The next step is to find the code in my theme where the featured images were being retrieved for a given post. This is where you’re going to have to venture out on your own to implement this solution. [Psst, hey WordPress theme developers, this would be a great time to implement this into your theme so no fancy hackery is needed!] After some digging, I found the function that served as the central point for retrieving images that were displayed on the home page widgets:
The trick to making this work was to add some additional code so that the category image URL would be generated in the even no images where found. The final code looks like this:
$arrImages =& get_children('order=ASC&orderby=menu_order ID&post_type=attachment&post_mime_type=image&post_parent=' . $iPostID );
$return_arr = array();
foreach($arrImages as $key=>$val)
$id = $val->ID;
if($img_size == 'large')
$img_arr = wp_get_attachment_image_src($id,'full');
$return_arr = $img_arr;
elseif($img_size == 'medium')
$img_arr = wp_get_attachment_image_src($id, 'medium');
$return_arr = $img_arr;
elseif($img_size == 'thumb')
$img_arr = wp_get_attachment_image_src($id, 'thumbnail');
$return_arr = $img_arr;
$category = get_the_category($iPostID);
// if the category has no parents, use its nicename for a proper URL, otherwise use the parent category name (such as fires)
if ($category->category_parent == 0)
$return_arr = site_url('/wp-content/category-images/', '') . $category->category_nicename . '.jpg';
$parent = get_category($category->category_parent);
$return_arr = site_url('/wp-content/category-images/', '') . $parent->category_nicename . '.jpg';
WordPress makes it easy to retrieve category, and even parent category information for the post, and we use as much built in methods as possible so that the URL to the images changes easily if the site changes.
I’ve seen a few WordPress plugins to assign images to a category, but they were going to be more trouble than it was worth to integrate it into the current theme. Hopefully this gives you a direction to look at if you need to setup category images for your site, or maybe it’ll inspire a WordPress theme creator out there to build this in to the next theme they create. I’m sure there are plenty of sites that can benefit from this.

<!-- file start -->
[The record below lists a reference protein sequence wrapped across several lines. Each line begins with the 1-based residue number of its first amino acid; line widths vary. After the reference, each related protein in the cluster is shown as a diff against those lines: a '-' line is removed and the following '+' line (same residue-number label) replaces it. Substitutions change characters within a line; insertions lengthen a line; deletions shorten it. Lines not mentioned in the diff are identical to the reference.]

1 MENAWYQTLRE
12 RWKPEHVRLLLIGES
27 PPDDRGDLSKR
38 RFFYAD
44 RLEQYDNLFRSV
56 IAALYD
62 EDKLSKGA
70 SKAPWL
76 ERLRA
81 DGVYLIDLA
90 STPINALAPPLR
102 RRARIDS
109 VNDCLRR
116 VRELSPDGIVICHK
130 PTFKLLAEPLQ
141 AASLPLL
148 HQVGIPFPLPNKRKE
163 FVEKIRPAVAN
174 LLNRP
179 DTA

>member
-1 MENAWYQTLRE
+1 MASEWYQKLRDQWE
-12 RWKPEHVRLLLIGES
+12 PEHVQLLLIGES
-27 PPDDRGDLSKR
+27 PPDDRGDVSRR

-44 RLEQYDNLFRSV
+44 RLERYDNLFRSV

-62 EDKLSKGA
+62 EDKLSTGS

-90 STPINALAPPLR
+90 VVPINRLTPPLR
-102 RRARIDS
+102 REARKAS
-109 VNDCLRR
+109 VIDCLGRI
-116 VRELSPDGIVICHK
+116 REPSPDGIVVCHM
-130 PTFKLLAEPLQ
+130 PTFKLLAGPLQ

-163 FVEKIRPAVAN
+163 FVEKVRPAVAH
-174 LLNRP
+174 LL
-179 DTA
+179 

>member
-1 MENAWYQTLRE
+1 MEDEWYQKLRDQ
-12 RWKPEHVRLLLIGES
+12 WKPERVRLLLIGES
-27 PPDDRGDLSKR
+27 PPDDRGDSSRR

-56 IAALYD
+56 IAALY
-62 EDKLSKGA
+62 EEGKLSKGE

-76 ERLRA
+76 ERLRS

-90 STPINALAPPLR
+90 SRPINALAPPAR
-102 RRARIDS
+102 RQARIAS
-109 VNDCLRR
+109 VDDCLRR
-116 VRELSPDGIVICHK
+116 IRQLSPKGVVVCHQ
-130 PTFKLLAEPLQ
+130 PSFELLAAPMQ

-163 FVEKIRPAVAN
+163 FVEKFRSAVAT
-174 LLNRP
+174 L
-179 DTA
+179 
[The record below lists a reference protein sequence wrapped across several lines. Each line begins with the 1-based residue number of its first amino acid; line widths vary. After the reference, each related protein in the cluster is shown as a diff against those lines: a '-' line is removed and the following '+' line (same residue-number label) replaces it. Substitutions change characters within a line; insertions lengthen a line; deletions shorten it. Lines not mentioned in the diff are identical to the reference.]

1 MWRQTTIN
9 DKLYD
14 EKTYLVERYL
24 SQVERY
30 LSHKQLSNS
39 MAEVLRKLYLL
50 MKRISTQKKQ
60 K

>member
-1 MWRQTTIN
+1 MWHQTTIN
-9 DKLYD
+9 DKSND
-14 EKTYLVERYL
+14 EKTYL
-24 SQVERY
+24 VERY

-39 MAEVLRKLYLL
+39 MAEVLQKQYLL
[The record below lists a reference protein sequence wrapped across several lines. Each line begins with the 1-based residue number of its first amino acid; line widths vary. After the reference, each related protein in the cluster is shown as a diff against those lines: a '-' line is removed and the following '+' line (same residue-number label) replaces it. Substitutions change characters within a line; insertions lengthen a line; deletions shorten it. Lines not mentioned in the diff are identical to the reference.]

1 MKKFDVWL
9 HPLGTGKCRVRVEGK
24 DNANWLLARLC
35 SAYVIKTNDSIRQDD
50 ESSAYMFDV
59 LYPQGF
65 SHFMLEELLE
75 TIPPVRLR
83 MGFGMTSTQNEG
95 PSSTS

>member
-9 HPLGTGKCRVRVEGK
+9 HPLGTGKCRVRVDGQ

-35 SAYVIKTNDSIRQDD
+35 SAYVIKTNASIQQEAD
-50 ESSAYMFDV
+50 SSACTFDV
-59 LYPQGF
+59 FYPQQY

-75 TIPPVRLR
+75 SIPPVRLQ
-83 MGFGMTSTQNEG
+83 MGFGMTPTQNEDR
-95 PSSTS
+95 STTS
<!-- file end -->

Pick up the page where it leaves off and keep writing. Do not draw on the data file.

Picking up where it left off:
I’m a seasoned web developer that has been working a little bit with WordPress over the past 6 months. I’ve read books in the “Head First” series before, so when I discovered that there was a WordPress edition, I grabbed it without hesitation. Head First WordPress by Jeff Siarto (HWP) provides an excellent introduction into the WordPress environment.
The book is structured to teach you how WordPress works while simultaneously having you build a couple of fictional WordPress sites. As you’re reading, numerous tips, facts, and humorous asides are annotated throughout the book. This is what makes “Head First” an excellent series of books. It engages your mind while teaching you “tech” things that can be boring to a lot of people. HWP demonstrates how WordPress can be used for a simple content site, such as a business, or for a magazine/journal type site, which has frequent posts by various authors. While HWP doesn’t go too deep with any particular topic, it does make sure to touch the wide variety of concepts involved with a WordPress site: installation, theming, metadata (categories and tags), creating/editing pages, plugins, users, securing your blog, and more. By the end of the book you will have a good grasp on what WordPress can do for you, a working site that you can work with to customize as you see fit, as well as some additional topics to look into for further study (listed in the “Leftovers” appendix).
While the entire book is geared towards those that have basic web hosting experience, I found the first chapter might be a little intimidating to those users. The chapter outlines a full WordPress install, including FTP transfers, file permissions, and database setups. If you have the “quick install” option available, I suggest you use it. Otherwise, take the time and work through the install, since after that the rest of the book is a lot easier by comparison.
I also want to point out that chapter 5, involving videos and plugins, was my favorite chapter. It did a fantastic job and explaining how plugins and embedded videos work in a WordPress site. The chapter also involved a little bit of customization to the site to easily embed videos and to clean up your home page so that the entire post is not displayed. The author did a great job of explaining these concepts in an easy to understand manner.
Head First WordPress is an excellent book and I highly recommend it to anybody looking to get involved with this popular platform. You can view a preview of the book by going to the O’Reilly site at http://oreilly.com/catalog/9780596806286/.